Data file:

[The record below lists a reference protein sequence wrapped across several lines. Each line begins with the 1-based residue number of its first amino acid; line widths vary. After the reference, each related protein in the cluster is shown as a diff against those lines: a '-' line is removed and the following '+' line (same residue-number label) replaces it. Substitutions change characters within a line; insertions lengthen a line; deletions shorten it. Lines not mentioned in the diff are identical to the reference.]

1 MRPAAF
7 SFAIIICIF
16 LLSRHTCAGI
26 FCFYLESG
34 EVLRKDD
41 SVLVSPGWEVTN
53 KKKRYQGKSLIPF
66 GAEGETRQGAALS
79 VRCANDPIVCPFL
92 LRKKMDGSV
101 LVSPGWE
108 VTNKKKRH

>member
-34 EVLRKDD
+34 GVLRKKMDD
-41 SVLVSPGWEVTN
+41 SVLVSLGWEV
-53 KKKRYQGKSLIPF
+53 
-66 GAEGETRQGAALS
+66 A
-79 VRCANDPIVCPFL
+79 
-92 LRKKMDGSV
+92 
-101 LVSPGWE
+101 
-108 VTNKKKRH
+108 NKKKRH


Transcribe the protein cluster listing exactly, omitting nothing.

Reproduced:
[The record below lists a reference protein sequence wrapped across several lines. Each line begins with the 1-based residue number of its first amino acid; line widths vary. After the reference, each related protein in the cluster is shown as a diff against those lines: a '-' line is removed and the following '+' line (same residue-number label) replaces it. Substitutions change characters within a line; insertions lengthen a line; deletions shorten it. Lines not mentioned in the diff are identical to the reference.]

1 MRPAAF
7 SFAIIICIF
16 LLSRHTCAGI
26 FCFYLESG
34 EVLRKDD
41 SVLVSPGWEVTN
53 KKKRYQGKSLIPF
66 GAEGETRQGAALS
79 VRCANDPIVCPFL
92 LRKKMDGSV
101 LVSPGWE
108 VTNKKKRH

>member
-34 EVLRKDD
+34 GVLRKKMDD
-41 SVLVSPGWEVTN
+41 SVLVSLGWEV
-53 KKKRYQGKSLIPF
+53 
-66 GAEGETRQGAALS
+66 A
-79 VRCANDPIVCPFL
+79 
-92 LRKKMDGSV
+92 
-101 LVSPGWE
+101 
-108 VTNKKKRH
+108 NKKKRH